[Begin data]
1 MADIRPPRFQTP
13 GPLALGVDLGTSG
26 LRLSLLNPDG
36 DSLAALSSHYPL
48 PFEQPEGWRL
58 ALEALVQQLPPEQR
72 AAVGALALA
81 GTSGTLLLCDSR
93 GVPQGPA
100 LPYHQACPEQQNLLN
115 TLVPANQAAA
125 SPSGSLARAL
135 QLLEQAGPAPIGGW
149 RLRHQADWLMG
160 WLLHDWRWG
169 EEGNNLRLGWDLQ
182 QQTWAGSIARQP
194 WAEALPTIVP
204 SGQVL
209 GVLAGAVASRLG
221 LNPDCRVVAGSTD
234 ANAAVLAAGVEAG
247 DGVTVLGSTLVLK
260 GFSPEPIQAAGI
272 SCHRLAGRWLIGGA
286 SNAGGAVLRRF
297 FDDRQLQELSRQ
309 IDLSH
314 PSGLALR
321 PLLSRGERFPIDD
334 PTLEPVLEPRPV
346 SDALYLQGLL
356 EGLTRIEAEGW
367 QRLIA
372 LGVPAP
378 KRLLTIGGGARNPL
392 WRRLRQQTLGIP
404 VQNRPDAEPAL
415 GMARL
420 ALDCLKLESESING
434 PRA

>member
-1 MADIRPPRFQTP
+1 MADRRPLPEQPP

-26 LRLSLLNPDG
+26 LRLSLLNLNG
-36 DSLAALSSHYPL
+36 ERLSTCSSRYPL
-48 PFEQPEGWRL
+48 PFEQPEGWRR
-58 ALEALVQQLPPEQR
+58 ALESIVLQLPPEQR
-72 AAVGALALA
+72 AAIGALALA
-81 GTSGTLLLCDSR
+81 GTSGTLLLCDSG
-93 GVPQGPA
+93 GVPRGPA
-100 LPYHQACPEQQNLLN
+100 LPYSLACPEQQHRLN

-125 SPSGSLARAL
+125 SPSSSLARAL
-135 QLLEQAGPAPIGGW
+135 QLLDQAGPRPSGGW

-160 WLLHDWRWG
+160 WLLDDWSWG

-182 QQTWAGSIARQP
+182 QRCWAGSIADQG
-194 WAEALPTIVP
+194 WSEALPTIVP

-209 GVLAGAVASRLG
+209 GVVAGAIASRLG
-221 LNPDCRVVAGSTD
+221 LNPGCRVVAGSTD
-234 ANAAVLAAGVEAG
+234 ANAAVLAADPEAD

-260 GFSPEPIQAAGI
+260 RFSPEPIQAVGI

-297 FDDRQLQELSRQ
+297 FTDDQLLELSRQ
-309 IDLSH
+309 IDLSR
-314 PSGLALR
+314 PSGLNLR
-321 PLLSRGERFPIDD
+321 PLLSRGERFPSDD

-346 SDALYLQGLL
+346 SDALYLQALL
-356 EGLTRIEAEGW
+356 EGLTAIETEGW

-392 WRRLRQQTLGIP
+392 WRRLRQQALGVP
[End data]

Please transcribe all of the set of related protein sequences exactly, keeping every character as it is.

1 MADIRPPRFQTP
13 GPLALGVDLGTSG
26 LRLSLLNPDG
36 DSLAALSSHYPL
48 PFEQPEGWRL
58 ALEALVQQLPPEQR
72 AAVGALALA
81 GTSGTLLLCDSR
93 GVPQGPA
100 LPYHQACPEQQNLLN
115 TLVPANQAAA
125 SPSGSLARAL
135 QLLEQAGPAPIGGW
149 RLRHQADWLMG
160 WLLHDWRWG
169 EEGNNLRLGWDLQ
182 QQTWAGSIARQP
194 WAEALPTIVP
204 SGQVL
209 GVLAGAVASRLG
221 LNPDCRVVAGSTD
234 ANAAVLAAGVEAG
247 DGVTVLGSTLVLK
260 GFSPEPIQAAGI
272 SCHRLAGRWLIGGA
286 SNAGGAVLRRF
297 FDDRQLQELSRQ
309 IDLSH
314 PSGLALR
321 PLLSRGERFPIDD
334 PTLEPVLEPRPV
346 SDALYLQGLL
356 EGLTRIEAEGW
367 QRLIA
372 LGVPAP
378 KRLLTIGGGARNPL
392 WRRLRQQTLGIP
404 VQNRPDAEPAL
415 GMARL
420 ALDCLKLESESING
434 PRA

>member
-1 MADIRPPRFQTP
+1 MADRRPLPEQPP

-26 LRLSLLNPDG
+26 LRLSLLNLNG
-36 DSLAALSSHYPL
+36 ERLSTCSSRYPL
-48 PFEQPEGWRL
+48 PFEQPEGWRR
-58 ALEALVQQLPPEQR
+58 ALESIVLQLPPEQR
-72 AAVGALALA
+72 AAIGALALA
-81 GTSGTLLLCDSR
+81 GTSGTLLLCDSG
-93 GVPQGPA
+93 GVPRGPA
-100 LPYHQACPEQQNLLN
+100 LPYSLACPEQQHRLN

-125 SPSGSLARAL
+125 SPSSSLARAL
-135 QLLEQAGPAPIGGW
+135 QLLDQAGPRPSGGW

-160 WLLHDWRWG
+160 WLLDDWSWG

-182 QQTWAGSIARQP
+182 QRCWAGSIADQG
-194 WAEALPTIVP
+194 WSEALPTIVP

-209 GVLAGAVASRLG
+209 GVVAGAIASRLG
-221 LNPDCRVVAGSTD
+221 LNPGCRVVAGSTD
-234 ANAAVLAAGVEAG
+234 ANAAVLAADPEAD

-260 GFSPEPIQAAGI
+260 RFSPEPIQAVGI

-297 FDDRQLQELSRQ
+297 FTDDQLLELSRQ
-309 IDLSH
+309 IDLSR
-314 PSGLALR
+314 PSGLNLR
-321 PLLSRGERFPIDD
+321 PLLSRGERFPSDD

-346 SDALYLQGLL
+346 SDALYLQALL
-356 EGLTRIEAEGW
+356 EGLTAIETEGW

-392 WRRLRQQTLGIP
+392 WRRLRQQALGVP